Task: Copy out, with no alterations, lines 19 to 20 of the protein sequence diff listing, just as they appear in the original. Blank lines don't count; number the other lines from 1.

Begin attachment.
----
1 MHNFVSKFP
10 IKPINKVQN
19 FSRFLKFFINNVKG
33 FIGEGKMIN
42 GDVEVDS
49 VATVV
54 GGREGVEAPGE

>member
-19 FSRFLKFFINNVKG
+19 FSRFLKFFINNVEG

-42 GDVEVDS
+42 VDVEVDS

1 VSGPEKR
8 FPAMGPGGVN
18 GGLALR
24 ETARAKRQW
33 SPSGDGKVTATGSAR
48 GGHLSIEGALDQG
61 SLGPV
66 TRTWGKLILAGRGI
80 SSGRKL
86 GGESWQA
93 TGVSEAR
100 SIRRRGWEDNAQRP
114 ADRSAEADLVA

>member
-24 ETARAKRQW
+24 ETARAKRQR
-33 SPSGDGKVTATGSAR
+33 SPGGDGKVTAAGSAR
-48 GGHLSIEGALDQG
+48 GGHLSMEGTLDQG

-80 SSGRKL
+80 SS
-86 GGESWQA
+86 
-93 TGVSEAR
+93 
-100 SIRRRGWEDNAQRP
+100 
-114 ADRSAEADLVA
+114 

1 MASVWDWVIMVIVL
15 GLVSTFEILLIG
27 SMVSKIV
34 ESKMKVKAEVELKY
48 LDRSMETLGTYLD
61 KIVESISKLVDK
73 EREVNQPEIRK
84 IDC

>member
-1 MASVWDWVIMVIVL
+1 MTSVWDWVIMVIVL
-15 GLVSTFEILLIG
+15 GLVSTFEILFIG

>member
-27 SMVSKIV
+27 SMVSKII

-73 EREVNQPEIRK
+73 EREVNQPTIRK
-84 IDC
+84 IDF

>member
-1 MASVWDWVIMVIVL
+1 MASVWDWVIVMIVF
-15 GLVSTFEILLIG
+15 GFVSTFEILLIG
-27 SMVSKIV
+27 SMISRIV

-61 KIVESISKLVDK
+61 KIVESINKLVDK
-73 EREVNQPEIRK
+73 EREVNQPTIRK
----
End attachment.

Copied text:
61 SLGPV
66 TRTWGKLILAGRGI